A Dataset Bundle for Building Automation and Control Systems Security Analysis

Citation Author(s):
University of Coimbra
University of Coimbra
University of Coimbra
Submitted by:
Vitor Graveto
Last updated:
Wed, 01/26/2022 - 06:20
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A Dataset Bundle for Building Automation and Control Systems

useful for Security Analysis and to study the normal operation of these systems

This document describes a dataset bundle with diverse types of attacks, and also a not poisoned dataset. The capture was obtained in a real house with a complete Building Automation and Control System (BACS). This document describes the several included datasets and how their data can be employed in security analysis of KNX based building Automation.

The future of modern buildings and their comfort conditions combined with the ecological need for a sustained planet will necessarily lead to increases in building automation systems. The benefit of using these technologies is however associated with new attack possibilities and system intrusions as a result of increasingly connectivity and remote accessibility. [Graveto and al.] (https://www.sciencedirect.com/science/article/pii/S0167404821003515 "Security of Building Automation and Control Systems: Survey and future research directions") presents a state of the art about the security, safety and privacy issues in Building Automation and Control Systems (BACS). As a result, all the players evolved in building automation are concerned about the need of improvement of service quality, security and reliability of those systems.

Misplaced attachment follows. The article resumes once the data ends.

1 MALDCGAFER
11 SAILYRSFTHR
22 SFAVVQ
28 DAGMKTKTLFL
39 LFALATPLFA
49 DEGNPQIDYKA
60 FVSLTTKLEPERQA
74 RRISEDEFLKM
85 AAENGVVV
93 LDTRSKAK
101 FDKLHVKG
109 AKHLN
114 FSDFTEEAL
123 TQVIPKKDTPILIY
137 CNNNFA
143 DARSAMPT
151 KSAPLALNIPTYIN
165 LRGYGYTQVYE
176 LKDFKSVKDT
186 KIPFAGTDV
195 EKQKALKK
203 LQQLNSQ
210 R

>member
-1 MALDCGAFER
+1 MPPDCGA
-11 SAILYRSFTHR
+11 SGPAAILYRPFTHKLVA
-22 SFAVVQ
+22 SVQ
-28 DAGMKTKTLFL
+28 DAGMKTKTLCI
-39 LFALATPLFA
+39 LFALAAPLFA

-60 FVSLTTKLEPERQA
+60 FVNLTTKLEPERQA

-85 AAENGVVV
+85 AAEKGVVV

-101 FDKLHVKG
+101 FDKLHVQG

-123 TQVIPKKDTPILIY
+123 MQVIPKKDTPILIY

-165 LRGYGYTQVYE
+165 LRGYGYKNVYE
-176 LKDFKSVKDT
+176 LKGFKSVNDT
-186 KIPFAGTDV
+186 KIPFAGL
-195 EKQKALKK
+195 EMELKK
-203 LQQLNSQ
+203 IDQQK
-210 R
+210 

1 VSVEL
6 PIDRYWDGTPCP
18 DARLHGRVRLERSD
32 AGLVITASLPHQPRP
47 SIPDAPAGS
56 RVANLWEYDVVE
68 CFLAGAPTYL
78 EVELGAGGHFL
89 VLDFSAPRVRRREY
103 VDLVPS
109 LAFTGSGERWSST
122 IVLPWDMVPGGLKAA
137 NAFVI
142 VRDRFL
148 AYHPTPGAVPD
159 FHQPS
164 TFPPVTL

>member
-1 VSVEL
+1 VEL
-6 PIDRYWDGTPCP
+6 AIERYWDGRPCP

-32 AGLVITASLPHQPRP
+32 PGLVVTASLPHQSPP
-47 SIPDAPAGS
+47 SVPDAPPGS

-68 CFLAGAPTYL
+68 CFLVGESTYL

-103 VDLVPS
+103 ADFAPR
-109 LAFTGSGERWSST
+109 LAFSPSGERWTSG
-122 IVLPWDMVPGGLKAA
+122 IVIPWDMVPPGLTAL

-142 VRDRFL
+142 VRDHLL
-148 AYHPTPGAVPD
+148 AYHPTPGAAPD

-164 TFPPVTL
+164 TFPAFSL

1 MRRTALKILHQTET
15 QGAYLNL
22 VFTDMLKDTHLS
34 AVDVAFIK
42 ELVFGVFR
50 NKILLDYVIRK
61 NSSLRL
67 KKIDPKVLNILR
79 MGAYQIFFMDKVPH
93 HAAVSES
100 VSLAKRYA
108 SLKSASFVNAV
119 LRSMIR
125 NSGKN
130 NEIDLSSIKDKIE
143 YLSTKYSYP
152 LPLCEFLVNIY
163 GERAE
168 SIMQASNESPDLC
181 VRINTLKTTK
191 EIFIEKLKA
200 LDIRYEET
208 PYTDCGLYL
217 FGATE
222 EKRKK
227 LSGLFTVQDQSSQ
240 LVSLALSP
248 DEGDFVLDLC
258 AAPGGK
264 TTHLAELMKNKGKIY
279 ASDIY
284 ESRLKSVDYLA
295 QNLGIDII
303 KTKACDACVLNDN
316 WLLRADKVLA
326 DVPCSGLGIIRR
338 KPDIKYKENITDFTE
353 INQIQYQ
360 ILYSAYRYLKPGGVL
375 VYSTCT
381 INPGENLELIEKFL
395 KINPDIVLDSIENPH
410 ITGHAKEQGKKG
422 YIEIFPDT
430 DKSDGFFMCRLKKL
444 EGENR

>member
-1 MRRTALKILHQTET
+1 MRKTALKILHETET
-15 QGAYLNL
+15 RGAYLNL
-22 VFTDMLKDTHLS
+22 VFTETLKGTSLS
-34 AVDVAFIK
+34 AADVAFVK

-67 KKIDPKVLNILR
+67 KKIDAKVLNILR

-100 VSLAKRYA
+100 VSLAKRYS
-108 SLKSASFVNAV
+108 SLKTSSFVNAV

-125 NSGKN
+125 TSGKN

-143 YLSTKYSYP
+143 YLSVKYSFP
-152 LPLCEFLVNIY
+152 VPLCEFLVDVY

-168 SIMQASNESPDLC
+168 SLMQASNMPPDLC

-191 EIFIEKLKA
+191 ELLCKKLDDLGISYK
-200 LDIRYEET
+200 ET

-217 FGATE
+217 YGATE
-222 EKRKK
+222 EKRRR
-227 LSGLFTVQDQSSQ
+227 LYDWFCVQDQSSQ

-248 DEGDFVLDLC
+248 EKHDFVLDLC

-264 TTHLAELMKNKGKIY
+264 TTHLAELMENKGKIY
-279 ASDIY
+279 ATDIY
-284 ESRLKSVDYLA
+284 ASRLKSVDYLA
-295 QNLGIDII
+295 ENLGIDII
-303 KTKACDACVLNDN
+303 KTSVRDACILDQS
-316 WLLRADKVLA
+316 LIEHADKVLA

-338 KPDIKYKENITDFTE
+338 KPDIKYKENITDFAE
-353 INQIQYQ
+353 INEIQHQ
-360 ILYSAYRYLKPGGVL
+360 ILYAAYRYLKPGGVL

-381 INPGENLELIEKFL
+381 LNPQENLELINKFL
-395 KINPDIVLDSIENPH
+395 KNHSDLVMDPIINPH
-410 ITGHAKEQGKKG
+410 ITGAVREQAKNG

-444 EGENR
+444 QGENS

The search for required datasets to enhance the models and the methods used to study and improve BACS expose the lack of such tools and even full lack of datasets.

Collection process

Data collection was carried out in a single-family house, consisting of three floors. This house is equipped with a KNX home automation system that controls the lighting, blinds, the heating system that uses radiators and the alarm system. Some local environments are also controlled, with light and motion detectors. The building has devices for monitoring the environmental conditions outside, as well as movement and lighting control in the backyard of the house and its annexes.

The Scenario Description

The house topology can be described as follows:

  • the 1st floor is made up of four bedrooms, all with private bathroom, one of which additionally has a dressing room the suite;
  • he main floor comprises an entrance hall, a library, the piano room, a common room (dining and living room) with a balcony, a kitchen with storage and a pantry;
  • the basement floor has a laundry room, a living room, two offices and some technical and storage areas.
  • outside exists an annex, a garage and a swimming pool.

The existing home automation system can be summarized in the following points:

  • there are in the annex and on each floor a power cabinet and a control cabinet;
  • there is a KNX twisted-pair data bus that allows communication between the devices in the control cabinets and the devices scattered throughout the building;
  • in the lighting system, all the luminaire cables are routed to the control cabinet where the actuators are located, with sensors and switches located in each of the rooms;